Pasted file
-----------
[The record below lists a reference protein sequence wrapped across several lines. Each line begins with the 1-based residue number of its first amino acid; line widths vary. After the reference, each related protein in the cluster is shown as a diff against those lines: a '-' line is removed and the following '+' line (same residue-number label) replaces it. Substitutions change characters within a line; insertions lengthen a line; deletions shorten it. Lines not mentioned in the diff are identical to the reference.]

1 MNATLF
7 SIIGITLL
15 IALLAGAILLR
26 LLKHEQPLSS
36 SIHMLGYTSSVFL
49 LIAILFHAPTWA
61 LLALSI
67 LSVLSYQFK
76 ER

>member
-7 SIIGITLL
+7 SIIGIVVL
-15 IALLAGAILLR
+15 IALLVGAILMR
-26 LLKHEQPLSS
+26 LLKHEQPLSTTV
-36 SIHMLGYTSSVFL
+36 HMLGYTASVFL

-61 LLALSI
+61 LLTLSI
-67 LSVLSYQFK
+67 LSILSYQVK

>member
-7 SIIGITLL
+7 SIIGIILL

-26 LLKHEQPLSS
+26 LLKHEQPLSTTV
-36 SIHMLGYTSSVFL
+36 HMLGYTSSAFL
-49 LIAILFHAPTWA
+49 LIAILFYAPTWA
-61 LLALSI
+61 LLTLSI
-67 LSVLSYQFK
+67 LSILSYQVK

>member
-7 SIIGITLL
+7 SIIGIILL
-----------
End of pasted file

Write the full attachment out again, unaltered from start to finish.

[The record below lists a reference protein sequence wrapped across several lines. Each line begins with the 1-based residue number of its first amino acid; line widths vary. After the reference, each related protein in the cluster is shown as a diff against those lines: a '-' line is removed and the following '+' line (same residue-number label) replaces it. Substitutions change characters within a line; insertions lengthen a line; deletions shorten it. Lines not mentioned in the diff are identical to the reference.]

1 MNATLF
7 SIIGITLL
15 IALLAGAILLR
26 LLKHEQPLSS
36 SIHMLGYTSSVFL
49 LIAILFHAPTWA
61 LLALSI
67 LSVLSYQFK
76 ER

>member
-7 SIIGITLL
+7 SIIGIVVL
-15 IALLAGAILLR
+15 IALLVGAILMR
-26 LLKHEQPLSS
+26 LLKHEQPLSTTV
-36 SIHMLGYTSSVFL
+36 HMLGYTASVFL

-61 LLALSI
+61 LLTLSI
-67 LSVLSYQFK
+67 LSILSYQVK

>member
-7 SIIGITLL
+7 SIIGIILL

-26 LLKHEQPLSS
+26 LLKHEQPLSTTV
-36 SIHMLGYTSSVFL
+36 HMLGYTSSAFL
-49 LIAILFHAPTWA
+49 LIAILFYAPTWA
-61 LLALSI
+61 LLTLSI
-67 LSVLSYQFK
+67 LSILSYQVK

>member
-7 SIIGITLL
+7 SIIGIILL